Pull Out Pantry


Well, some one asked me to build this for them, the picture they showed me was a lot simpler, i wanted to get a little fancy. I laid out my design, and went out to the shop and started cutting.

I set my table saw, and cut out all the shelves and spacers so everything would be the same thickness.

I started to build the frames.

After building the first one i was not sure how i would attach the others to build it up, so then my neighbor comes over and he says use dowels, he was on the right track, but since i have a biscuit joiner, i used biscuits.

I built a section to be able to clamp it, and after it dries i built another section and added it on.

Once those dried, i added the wheels and stood it up to check the balance. At 4.5" thick it was surprisingly stable, i mean if you rock it it will topple, but pulling it back and forth was smooth.

I then started on the front face I wanted it to flow in the kitchen, so i took the router to it.

One the front face was complete, i glues and nailed it to the frame.

She was ready to go, i added plain flat trim to the fronts to hide the plywood edges of the shelves, puttied the holes, and sanded it, i was happy with the results, hopefully she will be also!



That’s a nice-looking and practical kitchen addition.


“Those who would give up essential Liberty, to purchase a little temporary Safety, deserve neither Liberty nor Safety.” Benjamin Franklin

What a good idea to use this narrow space…well done!

-- Michal, http://WoodworkingWeb.com

Great work tony! Fits the space well too.

CHRIS, Charlottetown PEI Canada. Anytime you can repurpose, reuse, or recycle, everyone wins!

Looks great and very practical. What could be better from a project?

Losing fingers since 1969

Hey Tony, you did a great job on it. You know a simular design was floating around on Facebook. I had two ladies message me about making them one both of the ladies wanted that pull out to match their existing kitchen cabinets. After looking at their kitchen and doing all the measurements. Each was a different width. One 8" the other 9 1/2" same depth and same height. I gave a cost of 400.00 on each for premium plywood and matching hardwood and delivery and they both said that was to much money. I just don’t get some people they want the best but dont want to pay.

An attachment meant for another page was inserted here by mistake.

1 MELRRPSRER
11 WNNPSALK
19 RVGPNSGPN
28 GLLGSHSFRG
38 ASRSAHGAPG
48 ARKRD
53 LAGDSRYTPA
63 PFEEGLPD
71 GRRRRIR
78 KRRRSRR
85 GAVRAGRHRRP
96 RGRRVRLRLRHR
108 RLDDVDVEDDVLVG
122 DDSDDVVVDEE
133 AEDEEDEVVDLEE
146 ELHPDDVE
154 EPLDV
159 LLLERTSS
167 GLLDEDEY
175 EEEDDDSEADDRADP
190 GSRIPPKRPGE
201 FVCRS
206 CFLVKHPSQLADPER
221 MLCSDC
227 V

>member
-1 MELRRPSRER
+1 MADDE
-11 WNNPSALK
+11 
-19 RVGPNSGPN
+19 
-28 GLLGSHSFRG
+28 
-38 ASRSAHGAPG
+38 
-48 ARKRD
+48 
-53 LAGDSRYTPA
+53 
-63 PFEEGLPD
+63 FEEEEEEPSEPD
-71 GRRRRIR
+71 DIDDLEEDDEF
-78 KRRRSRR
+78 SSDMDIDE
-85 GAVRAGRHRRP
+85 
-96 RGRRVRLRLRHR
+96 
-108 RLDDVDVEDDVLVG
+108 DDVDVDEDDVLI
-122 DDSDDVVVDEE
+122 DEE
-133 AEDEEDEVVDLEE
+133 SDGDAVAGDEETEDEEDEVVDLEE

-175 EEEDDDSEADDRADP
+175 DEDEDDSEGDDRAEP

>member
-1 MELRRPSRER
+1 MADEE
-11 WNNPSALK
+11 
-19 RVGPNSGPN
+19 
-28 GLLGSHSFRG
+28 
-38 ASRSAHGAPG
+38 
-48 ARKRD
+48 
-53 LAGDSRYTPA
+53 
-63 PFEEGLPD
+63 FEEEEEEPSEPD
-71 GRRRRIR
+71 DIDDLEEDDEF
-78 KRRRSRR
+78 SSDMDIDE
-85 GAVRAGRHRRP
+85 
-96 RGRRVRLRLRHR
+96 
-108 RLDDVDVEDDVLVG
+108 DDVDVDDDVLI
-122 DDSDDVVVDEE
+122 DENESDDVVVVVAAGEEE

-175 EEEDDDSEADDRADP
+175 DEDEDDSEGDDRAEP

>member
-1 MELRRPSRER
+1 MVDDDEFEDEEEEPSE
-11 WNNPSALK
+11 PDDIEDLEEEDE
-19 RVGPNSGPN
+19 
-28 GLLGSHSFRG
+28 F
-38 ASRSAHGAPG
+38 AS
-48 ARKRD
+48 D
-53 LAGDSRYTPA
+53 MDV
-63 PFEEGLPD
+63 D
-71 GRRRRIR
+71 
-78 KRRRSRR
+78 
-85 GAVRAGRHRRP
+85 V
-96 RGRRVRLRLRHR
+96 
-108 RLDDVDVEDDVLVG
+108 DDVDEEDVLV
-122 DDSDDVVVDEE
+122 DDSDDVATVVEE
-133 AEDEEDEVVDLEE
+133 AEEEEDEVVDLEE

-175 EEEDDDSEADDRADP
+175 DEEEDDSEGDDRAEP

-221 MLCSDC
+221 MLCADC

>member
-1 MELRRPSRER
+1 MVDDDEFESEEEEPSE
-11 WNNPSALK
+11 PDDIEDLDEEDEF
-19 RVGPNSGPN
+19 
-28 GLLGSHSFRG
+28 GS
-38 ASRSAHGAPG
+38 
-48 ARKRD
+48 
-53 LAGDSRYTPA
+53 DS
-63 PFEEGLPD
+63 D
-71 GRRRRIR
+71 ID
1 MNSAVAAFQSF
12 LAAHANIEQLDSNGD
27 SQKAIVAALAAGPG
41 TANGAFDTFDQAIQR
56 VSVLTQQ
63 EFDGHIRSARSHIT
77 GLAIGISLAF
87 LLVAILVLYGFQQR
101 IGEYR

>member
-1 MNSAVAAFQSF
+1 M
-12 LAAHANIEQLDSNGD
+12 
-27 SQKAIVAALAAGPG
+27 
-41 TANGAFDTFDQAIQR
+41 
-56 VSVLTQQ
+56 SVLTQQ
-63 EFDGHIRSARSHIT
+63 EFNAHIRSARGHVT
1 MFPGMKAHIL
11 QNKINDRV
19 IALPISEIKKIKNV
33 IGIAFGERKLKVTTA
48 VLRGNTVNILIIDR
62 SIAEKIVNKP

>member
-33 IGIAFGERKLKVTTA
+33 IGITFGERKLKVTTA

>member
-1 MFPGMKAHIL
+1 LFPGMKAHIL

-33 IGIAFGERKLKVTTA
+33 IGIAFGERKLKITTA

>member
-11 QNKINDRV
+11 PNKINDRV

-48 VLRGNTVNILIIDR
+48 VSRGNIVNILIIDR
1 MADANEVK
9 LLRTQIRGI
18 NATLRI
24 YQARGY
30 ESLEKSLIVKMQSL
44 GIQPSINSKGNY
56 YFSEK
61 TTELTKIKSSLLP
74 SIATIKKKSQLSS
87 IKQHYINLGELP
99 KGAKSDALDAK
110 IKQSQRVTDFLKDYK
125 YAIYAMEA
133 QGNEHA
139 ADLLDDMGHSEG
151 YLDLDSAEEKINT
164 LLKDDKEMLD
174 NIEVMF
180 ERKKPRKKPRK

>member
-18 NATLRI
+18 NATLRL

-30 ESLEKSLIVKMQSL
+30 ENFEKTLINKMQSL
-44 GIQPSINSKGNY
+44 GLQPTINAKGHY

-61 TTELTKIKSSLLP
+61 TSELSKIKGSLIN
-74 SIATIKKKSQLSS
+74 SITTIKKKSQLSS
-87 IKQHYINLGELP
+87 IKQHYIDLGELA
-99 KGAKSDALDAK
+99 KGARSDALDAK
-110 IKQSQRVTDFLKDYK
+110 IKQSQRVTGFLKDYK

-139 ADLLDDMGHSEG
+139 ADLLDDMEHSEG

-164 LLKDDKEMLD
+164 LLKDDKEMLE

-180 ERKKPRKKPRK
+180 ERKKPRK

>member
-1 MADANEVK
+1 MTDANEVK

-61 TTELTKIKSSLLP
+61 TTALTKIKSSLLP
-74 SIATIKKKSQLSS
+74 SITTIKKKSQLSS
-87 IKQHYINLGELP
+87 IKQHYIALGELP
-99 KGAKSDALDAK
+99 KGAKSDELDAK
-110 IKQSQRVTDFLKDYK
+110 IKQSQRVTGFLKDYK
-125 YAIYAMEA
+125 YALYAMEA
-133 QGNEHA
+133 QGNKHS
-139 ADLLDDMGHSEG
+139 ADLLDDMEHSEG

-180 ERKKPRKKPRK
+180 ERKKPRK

So now that you built that how long did it take you? What was your overall cost of material?

Jeff Vandenberg aka "Woodsconsin"

Thanks everyone.
Thorreain, its an optical illusion, it does not fit the space at all, i have no room for it next to my fridge, but the pics makes it look like i do.

Jeff, i work for dirt cheap, i have come to realize that people dont want to pay what things are worth. Online the cheapest ones are in the 300-400 range, and we all know the quality of those products. For this one i charged the lady $70, as fas as cost, i dont really know, most of the wood was stuff i had laying around. I never keep track of my time. I would like to make money off this, but i have come to realize its hard. I mostly do it cause i enjoy it, if i can makes money great, but i don’t really charge much. I am going to market these in my area, hoping to get $125 painted, but who knows. If i had t guess at the time i spent about 15 hours, but i could be way off. I prob work 5 hours a day, and took me 3 days, but that does not exclude time i waste scratching my ass, or fooling around.

Very nice!!!! Nice way to use wasted space.

No what y’all mean about folks not willing to pay. Seems like we’ve become a society of cheapness. I probably won’t ever get what I’m worth.

Keith "Shin" Schindler

That’s great! I know people can be very cheap, I’ve got several projects that friends want, of course, I’ll never get much of my time out of it, if any….
But I do enjoy making wood chips!
So I have to look at it like practice!
Fantastic job, and I’m sure the person receiving it was thrilled!

Steve Tow

Great thinking Tony super use of dead space,a very clean build.

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